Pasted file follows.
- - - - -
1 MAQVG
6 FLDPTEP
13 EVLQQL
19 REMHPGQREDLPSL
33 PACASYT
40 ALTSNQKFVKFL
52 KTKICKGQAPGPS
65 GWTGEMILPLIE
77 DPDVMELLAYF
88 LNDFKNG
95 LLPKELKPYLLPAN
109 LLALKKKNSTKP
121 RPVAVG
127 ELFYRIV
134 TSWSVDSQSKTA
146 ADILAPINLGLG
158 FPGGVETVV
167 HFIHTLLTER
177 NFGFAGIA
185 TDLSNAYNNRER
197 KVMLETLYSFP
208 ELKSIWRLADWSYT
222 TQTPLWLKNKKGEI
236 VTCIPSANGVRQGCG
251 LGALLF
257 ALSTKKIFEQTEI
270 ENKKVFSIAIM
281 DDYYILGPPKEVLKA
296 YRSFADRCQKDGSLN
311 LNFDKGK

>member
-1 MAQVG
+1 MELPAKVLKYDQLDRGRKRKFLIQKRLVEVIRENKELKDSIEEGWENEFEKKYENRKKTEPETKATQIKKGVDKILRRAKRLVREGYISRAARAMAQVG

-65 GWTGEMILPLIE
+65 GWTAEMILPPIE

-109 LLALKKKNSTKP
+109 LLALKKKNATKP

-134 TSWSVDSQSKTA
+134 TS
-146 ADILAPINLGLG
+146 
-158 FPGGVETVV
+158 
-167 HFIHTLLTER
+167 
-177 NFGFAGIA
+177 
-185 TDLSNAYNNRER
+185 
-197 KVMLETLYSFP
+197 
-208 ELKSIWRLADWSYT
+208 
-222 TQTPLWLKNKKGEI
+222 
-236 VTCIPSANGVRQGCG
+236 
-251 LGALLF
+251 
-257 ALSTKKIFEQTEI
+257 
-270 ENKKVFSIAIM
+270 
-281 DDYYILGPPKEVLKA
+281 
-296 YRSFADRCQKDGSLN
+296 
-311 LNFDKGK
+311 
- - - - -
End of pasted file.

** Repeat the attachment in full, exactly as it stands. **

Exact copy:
1 MAQVG
6 FLDPTEP
13 EVLQQL
19 REMHPGQREDLPSL
33 PACASYT
40 ALTSNQKFVKFL
52 KTKICKGQAPGPS
65 GWTGEMILPLIE
77 DPDVMELLAYF
88 LNDFKNG
95 LLPKELKPYLLPAN
109 LLALKKKNSTKP
121 RPVAVG
127 ELFYRIV
134 TSWSVDSQSKTA
146 ADILAPINLGLG
158 FPGGVETVV
167 HFIHTLLTER
177 NFGFAGIA
185 TDLSNAYNNRER
197 KVMLETLYSFP
208 ELKSIWRLADWSYT
222 TQTPLWLKNKKGEI
236 VTCIPSANGVRQGCG
251 LGALLF
257 ALSTKKIFEQTEI
270 ENKKVFSIAIM
281 DDYYILGPPKEVLKA
296 YRSFADRCQKDGSLN
311 LNFDKGK

>member
-1 MAQVG
+1 MELPAKVLKYDQLDRGRKRKFLIQKRLVEVIRENKELKDSIEEGWENEFEKKYENRKKTEPETKATQIKKGVDKILRRAKRLVREGYISRAARAMAQVG

-65 GWTGEMILPLIE
+65 GWTAEMILPPIE

-109 LLALKKKNSTKP
+109 LLALKKKNATKP

-134 TSWSVDSQSKTA
+134 TS
-146 ADILAPINLGLG
+146 
-158 FPGGVETVV
+158 
-167 HFIHTLLTER
+167 
-177 NFGFAGIA
+177 
-185 TDLSNAYNNRER
+185 
-197 KVMLETLYSFP
+197 
-208 ELKSIWRLADWSYT
+208 
-222 TQTPLWLKNKKGEI
+222 
-236 VTCIPSANGVRQGCG
+236 
-251 LGALLF
+251 
-257 ALSTKKIFEQTEI
+257 
-270 ENKKVFSIAIM
+270 
-281 DDYYILGPPKEVLKA
+281 
-296 YRSFADRCQKDGSLN
+296 
-311 LNFDKGK
+311 